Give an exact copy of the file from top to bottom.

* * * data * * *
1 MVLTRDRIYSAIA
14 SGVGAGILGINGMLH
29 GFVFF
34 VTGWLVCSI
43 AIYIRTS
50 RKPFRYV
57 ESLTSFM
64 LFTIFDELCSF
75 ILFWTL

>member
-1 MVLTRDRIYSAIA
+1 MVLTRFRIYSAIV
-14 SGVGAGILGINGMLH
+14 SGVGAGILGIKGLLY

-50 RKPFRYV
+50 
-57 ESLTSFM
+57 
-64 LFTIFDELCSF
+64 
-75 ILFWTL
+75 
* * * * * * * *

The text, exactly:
1 MVLTRDRIYSAIA
14 SGVGAGILGINGMLH
29 GFVFF
34 VTGWLVCSI
43 AIYIRTS
50 RKPFRYV
57 ESLTSFM
64 LFTIFDELCSF
75 ILFWTL

>member
-1 MVLTRDRIYSAIA
+1 MVLTRFRIYSAIV
-14 SGVGAGILGINGMLH
+14 SGVGAGILGIKGLLY

-50 RKPFRYV
+50 
-57 ESLTSFM
+57 
-64 LFTIFDELCSF
+64 
-75 ILFWTL
+75 